Post-TPP Special 301 Report Shows How Little Has Changed

Last Friday the United States Trade Representative (USTR) released the 2017 edition of its Special 301 Report [PDF], which the USTR issues each year to “name and shame” other countries that the U.S. claims should be doing more to protect and enforce their copyrights, patents, trademarks, and trade secrets. Most of these demands exceed those countries’ legal obligations, which makes the Special 301 Report an instrument of political rhetoric, rather than a document with any international legal status.

Last year’s Special 301 Report included 45 references to the Trans-Pacific Partnership, which was at the time soon expected to become the jewel in the USTR’s crown. This year, following the TPP’s humiliating defeat, it is not mentioned in the Special 301 Report even once. Indeed, not only has the TPP been expunged from the text as if it never happened at all, but the USTR has also finally ceased touting the Anti-Counterfeiting Trade Agreement (ACTA), another dead IP treaty that it had nonetheless included as a supposed global standard in its previous Special 301 Reports.

Instead, the USTR reports on its work at the World Trade Organization (WTO), which has opened up as a possible new front for the USTR to push former TPP standards. The Special 301 Report scolds certain countries for “server localization mandates, cross-border data flow restrictions, [and] programs to support only local data hosting firms,” all of which were concerns previously addressed by the TPP, and now proposed for resolution at the WTO. Whether the WTO has the appetite to address such issues, however, remains to be seen; we’ll know more following its Ministerial Conference at Buenos Aires in December this year.

Other than the omission of the TPP shibboleth, it’s surprising how little else has changed in this year’s Special 301 Report compared to last year’s. In fact, this is the first time ever that the exact same 11 countries have been nominated for the Priority Watch List as last year, along with the exact same list of 23 countries for the regular Watch List. The topics on copyright that are treated in the Special 301 Report are also a repetition of last year, including complaints about stream ripping, mod chips, and media players that are configured to access infringing streams. China, in particular, is singled out for criticism in this regard:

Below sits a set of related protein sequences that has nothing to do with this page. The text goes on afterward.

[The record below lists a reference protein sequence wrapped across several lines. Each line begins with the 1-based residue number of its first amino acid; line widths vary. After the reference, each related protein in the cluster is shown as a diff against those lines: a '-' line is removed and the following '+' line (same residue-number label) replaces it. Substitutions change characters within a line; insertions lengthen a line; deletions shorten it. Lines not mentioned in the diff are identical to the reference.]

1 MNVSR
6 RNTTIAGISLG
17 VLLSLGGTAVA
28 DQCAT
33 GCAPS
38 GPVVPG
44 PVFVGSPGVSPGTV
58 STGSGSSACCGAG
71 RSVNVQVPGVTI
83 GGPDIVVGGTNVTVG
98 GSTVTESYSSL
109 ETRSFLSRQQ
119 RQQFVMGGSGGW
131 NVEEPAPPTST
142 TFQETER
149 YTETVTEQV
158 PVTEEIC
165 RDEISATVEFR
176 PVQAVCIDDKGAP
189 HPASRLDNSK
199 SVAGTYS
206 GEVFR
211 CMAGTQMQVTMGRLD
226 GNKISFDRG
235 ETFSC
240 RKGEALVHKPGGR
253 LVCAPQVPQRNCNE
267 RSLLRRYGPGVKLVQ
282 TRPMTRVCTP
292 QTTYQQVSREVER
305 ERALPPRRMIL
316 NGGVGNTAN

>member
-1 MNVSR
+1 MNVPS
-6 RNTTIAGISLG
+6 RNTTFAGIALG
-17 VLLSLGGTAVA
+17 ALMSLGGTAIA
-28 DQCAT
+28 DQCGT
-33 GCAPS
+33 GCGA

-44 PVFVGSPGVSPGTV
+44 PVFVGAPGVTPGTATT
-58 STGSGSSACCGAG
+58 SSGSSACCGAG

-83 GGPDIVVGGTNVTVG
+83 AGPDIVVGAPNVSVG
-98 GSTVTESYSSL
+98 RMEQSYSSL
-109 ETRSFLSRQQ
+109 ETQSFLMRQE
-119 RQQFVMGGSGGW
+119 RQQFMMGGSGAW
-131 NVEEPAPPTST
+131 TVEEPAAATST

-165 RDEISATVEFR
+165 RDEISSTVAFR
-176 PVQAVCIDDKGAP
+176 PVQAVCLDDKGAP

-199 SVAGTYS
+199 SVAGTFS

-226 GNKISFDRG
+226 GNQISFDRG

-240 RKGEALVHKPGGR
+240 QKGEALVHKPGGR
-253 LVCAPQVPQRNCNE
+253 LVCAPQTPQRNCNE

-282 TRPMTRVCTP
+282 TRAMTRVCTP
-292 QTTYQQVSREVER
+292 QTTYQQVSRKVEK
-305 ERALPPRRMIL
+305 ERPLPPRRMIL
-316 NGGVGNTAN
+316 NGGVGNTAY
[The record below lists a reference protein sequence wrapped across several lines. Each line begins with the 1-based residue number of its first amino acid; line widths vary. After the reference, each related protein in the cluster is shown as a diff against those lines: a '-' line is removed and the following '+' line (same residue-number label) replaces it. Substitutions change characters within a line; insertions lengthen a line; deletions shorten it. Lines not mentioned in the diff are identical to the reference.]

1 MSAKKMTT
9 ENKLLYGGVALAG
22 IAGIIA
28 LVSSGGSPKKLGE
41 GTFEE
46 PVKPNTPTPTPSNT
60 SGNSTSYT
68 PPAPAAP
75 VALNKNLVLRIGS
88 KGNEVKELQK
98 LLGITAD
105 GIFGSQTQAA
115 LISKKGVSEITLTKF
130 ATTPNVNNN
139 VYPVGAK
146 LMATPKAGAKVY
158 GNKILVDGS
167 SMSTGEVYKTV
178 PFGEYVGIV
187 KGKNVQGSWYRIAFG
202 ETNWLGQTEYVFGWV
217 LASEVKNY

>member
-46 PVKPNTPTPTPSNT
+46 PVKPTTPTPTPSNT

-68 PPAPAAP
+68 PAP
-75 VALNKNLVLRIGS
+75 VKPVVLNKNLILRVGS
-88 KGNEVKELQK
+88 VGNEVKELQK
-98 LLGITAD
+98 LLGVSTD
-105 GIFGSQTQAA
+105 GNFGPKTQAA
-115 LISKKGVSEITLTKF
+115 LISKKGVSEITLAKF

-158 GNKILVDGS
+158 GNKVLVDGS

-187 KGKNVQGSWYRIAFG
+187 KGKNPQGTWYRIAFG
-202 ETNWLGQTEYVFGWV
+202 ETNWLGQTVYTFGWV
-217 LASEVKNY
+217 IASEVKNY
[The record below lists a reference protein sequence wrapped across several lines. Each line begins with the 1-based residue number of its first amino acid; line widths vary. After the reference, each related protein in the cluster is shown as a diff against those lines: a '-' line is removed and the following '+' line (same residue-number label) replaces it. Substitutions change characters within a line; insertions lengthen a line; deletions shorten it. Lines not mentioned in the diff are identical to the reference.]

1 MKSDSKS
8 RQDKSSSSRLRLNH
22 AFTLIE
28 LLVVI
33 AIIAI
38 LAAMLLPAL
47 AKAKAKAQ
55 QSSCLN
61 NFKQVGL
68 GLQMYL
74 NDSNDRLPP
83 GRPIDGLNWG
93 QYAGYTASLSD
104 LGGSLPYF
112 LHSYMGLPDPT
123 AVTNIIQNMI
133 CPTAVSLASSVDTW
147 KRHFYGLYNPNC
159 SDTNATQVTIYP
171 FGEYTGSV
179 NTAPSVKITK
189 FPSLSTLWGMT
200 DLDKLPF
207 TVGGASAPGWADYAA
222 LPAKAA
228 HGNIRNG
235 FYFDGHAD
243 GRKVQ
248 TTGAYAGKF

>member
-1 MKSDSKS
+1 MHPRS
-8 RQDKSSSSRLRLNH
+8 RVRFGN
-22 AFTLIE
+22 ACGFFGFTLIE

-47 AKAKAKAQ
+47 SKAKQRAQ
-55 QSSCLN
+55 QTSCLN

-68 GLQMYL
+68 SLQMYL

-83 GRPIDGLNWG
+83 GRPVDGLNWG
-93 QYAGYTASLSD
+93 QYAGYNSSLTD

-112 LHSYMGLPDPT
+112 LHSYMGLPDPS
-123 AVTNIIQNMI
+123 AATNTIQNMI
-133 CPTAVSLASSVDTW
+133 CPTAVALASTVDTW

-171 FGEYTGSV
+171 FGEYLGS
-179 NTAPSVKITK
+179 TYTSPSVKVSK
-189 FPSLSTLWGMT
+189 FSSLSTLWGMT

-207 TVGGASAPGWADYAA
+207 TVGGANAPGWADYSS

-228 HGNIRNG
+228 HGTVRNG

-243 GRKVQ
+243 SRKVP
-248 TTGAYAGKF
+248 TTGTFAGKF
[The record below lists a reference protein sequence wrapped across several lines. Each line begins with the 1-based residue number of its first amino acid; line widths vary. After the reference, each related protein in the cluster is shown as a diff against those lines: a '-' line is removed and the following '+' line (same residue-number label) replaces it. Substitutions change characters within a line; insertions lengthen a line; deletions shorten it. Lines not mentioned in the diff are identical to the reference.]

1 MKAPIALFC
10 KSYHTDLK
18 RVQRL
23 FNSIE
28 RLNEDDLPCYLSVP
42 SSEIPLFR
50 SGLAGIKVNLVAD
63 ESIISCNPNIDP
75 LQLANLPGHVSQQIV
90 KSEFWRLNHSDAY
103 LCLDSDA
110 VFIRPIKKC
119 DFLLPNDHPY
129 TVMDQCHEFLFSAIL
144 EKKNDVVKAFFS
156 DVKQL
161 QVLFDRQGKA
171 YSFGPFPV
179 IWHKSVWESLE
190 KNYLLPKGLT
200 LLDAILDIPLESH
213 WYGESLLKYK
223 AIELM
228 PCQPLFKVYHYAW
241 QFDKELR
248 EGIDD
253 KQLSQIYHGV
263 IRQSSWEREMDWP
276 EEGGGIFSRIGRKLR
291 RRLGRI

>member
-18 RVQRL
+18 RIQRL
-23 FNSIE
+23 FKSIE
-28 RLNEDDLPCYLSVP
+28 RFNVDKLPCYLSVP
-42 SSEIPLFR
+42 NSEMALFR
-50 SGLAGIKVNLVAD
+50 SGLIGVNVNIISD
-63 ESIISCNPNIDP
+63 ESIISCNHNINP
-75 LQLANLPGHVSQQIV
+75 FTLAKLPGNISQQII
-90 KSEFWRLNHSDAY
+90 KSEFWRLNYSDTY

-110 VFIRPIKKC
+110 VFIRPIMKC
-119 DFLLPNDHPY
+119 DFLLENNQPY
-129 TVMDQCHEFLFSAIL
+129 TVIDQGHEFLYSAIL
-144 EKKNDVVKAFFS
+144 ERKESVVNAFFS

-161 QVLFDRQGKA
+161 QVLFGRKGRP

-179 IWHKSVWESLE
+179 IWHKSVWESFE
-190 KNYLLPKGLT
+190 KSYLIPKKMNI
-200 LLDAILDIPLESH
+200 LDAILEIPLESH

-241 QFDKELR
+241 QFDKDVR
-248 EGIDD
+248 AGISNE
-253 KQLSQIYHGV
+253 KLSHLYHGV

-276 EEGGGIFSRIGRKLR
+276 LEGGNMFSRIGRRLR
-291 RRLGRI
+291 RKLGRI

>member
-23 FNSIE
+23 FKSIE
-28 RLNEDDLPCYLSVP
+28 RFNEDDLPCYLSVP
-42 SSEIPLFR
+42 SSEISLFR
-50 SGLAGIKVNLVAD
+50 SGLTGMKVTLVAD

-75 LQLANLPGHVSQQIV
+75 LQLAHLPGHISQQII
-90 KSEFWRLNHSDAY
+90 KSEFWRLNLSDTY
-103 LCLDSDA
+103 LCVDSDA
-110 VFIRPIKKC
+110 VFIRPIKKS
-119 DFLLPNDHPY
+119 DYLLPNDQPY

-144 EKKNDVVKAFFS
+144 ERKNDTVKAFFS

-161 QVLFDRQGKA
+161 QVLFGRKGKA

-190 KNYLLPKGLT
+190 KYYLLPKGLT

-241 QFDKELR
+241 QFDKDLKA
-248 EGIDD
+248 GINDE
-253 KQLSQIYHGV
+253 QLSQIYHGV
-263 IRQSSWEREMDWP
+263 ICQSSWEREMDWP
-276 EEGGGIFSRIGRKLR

China remains a leading source and exporter of systems that facilitate copyright piracy, including websites containing or facilitating access to unlicensed content, and illicit streaming devices configured with apps to facilitate access to such websites. These systems also include devices and methods that facilitate the circumvention of technological protection measures, which enable the delivery of services via the cloud and protect video games and other licensed content.

In addition to this, the USTR continues to complain about countries that fail to adequately protect trademarks used in domain names, and India in particular is criticized for “the issuance of problematic guidelines that appear to restrict the patentability of computer implemented inventions.”

None of these complaints have any legal basis. The technologies mentioned in the paragraph about China all have substantial non-infringing uses, such as the use of circumvention tools for backup, archival, compatibility, and repair. The question of how and to what extent trademarks should be protected in domain names is a question for multi-stakeholder bodies such as ICANN and its national-level equivalents, not for governmental horse-trading. And India’s position on computer implemented inventions (which prohibit computer software from being patented per se, but allow software in combination with new hardware to be patented) is broadly in line with similar policies held in Europe and elsewhere.

Then again, nobody in the know ever read the Special 301 Report expecting it to be legally accurate. Rather, it’s just a document used to threaten other countries into submission to unilateral U.S. demands. And with the demise of the TPP, those threats are now emptier than ever before.


Source: Electronic Frontier Foundation

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